As a senior in high school, Kevin Cantrell observed a friend creating a system of brand logos and fonts for a project and immediately knew it was what he wanted to do. “In my first year taking design classes [at Brigham Young University], I discovered I had a natural ability with typography,” Cantrell says. “It wasn’t until my senior year of college that I really started playing more with drawing custom typefaces from old reference material.”
After receiving his Bachelor of Fine Arts in Graphic Design from BYU, Cantrell began delving more into lettering and ornate typography as his erstwhile profession grew more taxing and boring. “When I lost my love for my job,” he says, “I rekindled my passion through lettering. It changed my entire course.”
Cantrell runs Kevin Cantrell Studio along with Erik Attkisson, who focuses on business management and brand strategy. “If you are going to run a studio, you quickly realize you can’t do it all yourself,” Cantrell says. “You need to have someone whose abilities complement your own skill set.” Attkisson and Cantrell work synergistically, often working from one another’s discoveries and ideas. “I’ll come up with something [whose] visuals feel right, and he’ll discover that it fits perfectly in the strategic expression,” Cantrell says.
While some artists might use pen and paper, Cantrell credits advances in digital technology for progressions in his work. “Digital tools have come so far that I essentially view my mouse and pen tool in Illustrator as an extension of my hand,” he says. “In fact, I can draw more accurately in illustrator than with a pencil.”
“Middle management is the kryptonite of excellence.”
Using these digital tools, Cantrell has designed for some of the biggest brands in the country, including Nike, Bacardi and a number of popular magazines, just to name a few. Despite the raised stakes of working with a high-level client, Cantrell doesn’t feel any added pressure, but is wary of the obstacles presented by working with larger companies. “I know my process and trust my judgment,” he says. “With larger brand recognition typically comes more committees and voices weighing in on the final creative thought, and this presents more obstacles along the road of excellence. The more voices that weigh in, the more you play to the masses, which can often yield less-than-desirable results.”
Working with a variety of clientele, Cantrell says he is most drawn to working on projects that fall into two categories: “ones that pay the bills and ones that appreciate excellence.” He notes that he is fortunate to be in a position in which the majority of the work he takes on is in the pursuit of excellence while also being profitable. “Hotels and distilleries, especially ones that are privately owned, typically care more about quality and view it as indispensable to their longevity,” Cantrell adds. “Privately owned companies also have less levels of bureaucracy. Middle management is the kryptonite of excellence. I view excellence in my work the same way: essential to my longevity.”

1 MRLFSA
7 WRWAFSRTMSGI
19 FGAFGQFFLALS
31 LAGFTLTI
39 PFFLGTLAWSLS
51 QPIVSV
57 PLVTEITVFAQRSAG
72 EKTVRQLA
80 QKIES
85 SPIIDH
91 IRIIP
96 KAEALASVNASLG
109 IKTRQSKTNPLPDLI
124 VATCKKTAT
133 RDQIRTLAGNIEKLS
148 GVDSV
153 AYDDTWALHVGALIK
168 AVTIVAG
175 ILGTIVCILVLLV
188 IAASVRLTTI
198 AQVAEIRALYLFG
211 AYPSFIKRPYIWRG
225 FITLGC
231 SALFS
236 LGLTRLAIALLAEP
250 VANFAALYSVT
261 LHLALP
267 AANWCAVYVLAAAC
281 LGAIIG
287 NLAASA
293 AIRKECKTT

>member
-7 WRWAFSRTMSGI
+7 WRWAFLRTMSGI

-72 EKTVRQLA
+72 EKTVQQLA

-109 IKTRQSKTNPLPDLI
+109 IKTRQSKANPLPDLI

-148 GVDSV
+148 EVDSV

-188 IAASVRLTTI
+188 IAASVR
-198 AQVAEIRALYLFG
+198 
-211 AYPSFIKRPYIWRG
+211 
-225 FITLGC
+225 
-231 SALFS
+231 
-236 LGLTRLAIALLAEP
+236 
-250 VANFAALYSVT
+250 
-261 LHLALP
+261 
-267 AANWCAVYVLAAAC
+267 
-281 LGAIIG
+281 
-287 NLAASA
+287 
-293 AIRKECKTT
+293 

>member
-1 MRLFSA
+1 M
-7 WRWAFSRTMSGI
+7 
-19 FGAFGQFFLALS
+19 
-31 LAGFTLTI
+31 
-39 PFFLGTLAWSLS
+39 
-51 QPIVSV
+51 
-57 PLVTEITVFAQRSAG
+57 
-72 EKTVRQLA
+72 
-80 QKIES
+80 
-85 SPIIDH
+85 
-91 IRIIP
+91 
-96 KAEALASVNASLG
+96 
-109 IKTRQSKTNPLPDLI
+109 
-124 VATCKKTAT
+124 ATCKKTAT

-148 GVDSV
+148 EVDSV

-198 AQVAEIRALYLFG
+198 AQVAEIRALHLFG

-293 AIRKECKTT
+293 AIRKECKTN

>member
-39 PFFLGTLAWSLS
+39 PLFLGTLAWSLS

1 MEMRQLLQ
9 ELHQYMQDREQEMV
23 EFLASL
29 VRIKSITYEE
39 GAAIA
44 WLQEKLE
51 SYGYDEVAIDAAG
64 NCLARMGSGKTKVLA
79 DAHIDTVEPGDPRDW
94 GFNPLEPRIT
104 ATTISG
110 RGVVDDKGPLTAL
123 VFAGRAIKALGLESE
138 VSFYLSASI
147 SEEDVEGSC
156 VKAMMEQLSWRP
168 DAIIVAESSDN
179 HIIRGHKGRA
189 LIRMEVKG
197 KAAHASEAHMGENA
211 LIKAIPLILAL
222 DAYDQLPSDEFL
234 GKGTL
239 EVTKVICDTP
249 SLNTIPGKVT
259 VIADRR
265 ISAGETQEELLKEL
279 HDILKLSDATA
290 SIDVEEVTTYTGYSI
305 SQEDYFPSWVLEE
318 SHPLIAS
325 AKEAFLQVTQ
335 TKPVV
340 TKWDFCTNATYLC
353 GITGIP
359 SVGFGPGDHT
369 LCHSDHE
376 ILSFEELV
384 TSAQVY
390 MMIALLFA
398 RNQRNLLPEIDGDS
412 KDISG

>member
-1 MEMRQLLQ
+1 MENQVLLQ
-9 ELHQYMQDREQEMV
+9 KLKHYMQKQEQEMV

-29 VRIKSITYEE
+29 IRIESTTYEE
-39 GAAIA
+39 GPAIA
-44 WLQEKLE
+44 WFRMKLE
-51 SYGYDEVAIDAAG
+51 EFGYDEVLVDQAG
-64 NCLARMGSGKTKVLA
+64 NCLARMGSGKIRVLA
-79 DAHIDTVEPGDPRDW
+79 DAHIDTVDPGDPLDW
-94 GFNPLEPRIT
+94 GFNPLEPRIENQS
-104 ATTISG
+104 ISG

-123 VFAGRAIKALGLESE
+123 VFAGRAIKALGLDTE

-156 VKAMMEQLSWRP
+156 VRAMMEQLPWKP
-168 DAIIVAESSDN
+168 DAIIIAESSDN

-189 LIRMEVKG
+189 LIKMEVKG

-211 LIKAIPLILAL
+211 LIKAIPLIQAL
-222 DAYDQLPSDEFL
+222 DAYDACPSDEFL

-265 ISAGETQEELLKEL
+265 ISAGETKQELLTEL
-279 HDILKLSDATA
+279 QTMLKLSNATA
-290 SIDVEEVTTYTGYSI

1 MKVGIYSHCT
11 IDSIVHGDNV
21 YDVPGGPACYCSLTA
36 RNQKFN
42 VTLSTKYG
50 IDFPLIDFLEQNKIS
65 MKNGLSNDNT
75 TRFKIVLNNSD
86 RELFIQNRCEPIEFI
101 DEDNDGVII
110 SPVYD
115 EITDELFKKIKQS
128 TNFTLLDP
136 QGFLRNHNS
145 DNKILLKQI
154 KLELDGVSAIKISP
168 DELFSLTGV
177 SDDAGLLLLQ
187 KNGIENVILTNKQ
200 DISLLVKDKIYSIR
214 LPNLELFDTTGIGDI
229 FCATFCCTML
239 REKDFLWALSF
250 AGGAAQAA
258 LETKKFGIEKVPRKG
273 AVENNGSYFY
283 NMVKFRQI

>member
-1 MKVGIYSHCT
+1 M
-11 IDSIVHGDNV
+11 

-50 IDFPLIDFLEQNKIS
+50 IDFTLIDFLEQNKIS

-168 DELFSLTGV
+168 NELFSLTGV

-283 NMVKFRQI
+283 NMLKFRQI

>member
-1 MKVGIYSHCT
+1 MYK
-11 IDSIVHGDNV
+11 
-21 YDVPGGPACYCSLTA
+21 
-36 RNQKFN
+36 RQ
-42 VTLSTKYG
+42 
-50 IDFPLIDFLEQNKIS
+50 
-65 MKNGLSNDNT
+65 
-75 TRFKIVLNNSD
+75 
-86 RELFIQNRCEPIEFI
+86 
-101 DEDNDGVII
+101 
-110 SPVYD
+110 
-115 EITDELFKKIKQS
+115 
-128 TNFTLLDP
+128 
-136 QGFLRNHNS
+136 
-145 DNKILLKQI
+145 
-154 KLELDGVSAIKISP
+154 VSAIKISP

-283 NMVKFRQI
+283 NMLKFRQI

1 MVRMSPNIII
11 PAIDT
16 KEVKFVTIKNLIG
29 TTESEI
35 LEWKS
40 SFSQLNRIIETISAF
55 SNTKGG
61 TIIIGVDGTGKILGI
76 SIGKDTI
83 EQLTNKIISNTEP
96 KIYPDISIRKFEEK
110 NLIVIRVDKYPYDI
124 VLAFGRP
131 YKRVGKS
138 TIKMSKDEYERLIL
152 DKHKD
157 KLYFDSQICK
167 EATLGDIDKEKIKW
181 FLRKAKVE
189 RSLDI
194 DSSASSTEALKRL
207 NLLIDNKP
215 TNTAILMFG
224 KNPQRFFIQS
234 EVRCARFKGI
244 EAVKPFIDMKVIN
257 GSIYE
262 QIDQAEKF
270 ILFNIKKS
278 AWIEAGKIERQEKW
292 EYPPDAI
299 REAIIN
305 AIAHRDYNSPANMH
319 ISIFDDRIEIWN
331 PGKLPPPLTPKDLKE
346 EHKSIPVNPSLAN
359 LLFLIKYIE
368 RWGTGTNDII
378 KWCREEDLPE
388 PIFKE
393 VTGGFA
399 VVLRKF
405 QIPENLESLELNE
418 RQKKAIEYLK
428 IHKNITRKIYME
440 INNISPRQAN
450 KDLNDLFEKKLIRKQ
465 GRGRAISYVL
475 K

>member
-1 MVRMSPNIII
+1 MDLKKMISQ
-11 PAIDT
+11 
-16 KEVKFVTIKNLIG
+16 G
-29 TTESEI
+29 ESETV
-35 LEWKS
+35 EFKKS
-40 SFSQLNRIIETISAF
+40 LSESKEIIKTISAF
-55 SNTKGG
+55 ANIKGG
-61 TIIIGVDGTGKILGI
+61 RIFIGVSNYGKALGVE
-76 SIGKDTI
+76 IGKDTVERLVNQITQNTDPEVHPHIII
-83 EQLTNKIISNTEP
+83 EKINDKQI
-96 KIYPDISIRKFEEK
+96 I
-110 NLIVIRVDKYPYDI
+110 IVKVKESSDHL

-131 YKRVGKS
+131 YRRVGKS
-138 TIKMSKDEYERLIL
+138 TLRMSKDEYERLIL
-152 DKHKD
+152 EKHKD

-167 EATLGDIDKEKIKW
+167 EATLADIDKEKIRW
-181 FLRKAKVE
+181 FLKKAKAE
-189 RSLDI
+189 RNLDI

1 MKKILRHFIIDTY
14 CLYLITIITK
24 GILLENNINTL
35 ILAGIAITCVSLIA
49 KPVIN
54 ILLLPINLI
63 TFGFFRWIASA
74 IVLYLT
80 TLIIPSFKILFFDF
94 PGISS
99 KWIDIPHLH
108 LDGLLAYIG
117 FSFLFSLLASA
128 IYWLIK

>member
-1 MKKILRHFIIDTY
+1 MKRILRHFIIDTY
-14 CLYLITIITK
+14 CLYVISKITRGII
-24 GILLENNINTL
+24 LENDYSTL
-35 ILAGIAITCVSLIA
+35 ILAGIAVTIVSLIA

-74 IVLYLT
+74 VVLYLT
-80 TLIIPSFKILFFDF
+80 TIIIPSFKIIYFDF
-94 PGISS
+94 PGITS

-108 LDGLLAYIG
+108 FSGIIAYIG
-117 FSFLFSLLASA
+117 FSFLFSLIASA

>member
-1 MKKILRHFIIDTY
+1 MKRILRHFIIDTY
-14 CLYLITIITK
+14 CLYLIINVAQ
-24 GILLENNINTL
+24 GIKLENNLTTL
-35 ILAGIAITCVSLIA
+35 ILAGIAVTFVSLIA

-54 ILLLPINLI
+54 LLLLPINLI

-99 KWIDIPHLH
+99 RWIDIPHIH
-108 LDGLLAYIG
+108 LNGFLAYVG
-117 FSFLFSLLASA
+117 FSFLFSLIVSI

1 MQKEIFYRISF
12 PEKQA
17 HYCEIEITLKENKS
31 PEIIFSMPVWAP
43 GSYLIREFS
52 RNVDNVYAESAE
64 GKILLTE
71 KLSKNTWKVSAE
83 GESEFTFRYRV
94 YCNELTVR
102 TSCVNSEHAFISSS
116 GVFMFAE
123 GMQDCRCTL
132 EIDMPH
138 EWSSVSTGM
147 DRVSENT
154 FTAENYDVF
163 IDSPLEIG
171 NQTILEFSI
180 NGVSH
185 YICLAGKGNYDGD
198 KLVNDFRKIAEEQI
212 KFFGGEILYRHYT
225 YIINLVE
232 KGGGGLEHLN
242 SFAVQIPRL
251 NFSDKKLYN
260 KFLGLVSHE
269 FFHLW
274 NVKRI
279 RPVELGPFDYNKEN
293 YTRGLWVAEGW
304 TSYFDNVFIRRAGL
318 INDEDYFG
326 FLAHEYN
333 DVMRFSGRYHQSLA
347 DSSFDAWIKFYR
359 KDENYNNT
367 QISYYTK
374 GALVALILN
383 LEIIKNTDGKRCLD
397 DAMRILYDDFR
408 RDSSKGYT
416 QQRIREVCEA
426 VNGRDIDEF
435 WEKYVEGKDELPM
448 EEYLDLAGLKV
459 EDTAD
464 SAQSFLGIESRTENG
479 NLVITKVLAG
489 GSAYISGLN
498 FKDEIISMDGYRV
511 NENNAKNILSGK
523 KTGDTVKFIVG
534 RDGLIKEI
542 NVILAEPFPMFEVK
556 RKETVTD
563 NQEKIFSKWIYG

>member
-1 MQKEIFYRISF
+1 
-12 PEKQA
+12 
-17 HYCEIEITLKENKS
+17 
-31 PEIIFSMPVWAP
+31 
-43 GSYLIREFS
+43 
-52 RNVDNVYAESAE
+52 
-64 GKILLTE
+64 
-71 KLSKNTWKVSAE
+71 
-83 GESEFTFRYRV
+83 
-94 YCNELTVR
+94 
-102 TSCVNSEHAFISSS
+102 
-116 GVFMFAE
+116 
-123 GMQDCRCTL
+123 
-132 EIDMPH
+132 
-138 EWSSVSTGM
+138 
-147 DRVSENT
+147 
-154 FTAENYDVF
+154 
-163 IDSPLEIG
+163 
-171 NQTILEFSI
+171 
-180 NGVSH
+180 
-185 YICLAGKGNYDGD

It’s in the pursuit of excellence that Cantrell won the prestigious Art Directors Club Young Guns award in 2012 after leaving a design studio in Salt Lake City, where he says he acquired experience and knowledge of the industry. “Unfortunately, we just didn’t have the type of work that interested me,” he says. “Hence, I first began lettering as a side project in 2013 as a creative outlet to fill the void I was feeling.”
“A good system functions without the viewer considering what makes it work, like a good machine.”
Leaving his previous agency proved to be risky while he had two kids at home and a wife who was seven months pregnant. It seems that the risk paid off, however. Among receiving other honors, last year, Cantrell became a Type Directors Club Ascender, an award recognizing contributions to typography under the age of 35.
“Type design is system-based while lettering is illustration,” Cantrell says. “It’s harder to understand and appreciate systems. A good system functions without the viewer considering what makes it work, like a good machine.” Cantrell approaches branding in a type-centric way, meaning that he sees a great beauty and humanity in the illustrative work he produces.
Much of Cantrell’s work is defined by gilded letters and an art-deco style fit for the Prohibition era. Specifically, his work for distillery Tom’s Town uses gold as the predominant color for multiple components of the branding and the kind of bold line-work that is essential to 1920s architecture.
“Type as art, or [work that is] more illustration-based, is something that can grab your attention without such knowledge or utility,” he says. “Interestingly, you can still appreciate beauty without understanding a specific medium, but usually, it takes originality or exceptional craft to instill a similar sense of awe. Illustration also humanizes the system. It personifies the mundane and inanimate. It’s like looking at an instruction manual versus reading a novel; you read one out of necessity, the other out of joy. Lettering and typography as an art form yields joy.”
From this joy, Cantrell hopes to forge more good fortune, hoping to do something more dimensional in stone or metal, or work more in music (“A deluxe vinyl album for U2 would be a dream,” he says).
Kevin Cantrell Studios can be found at kevincantrell.com.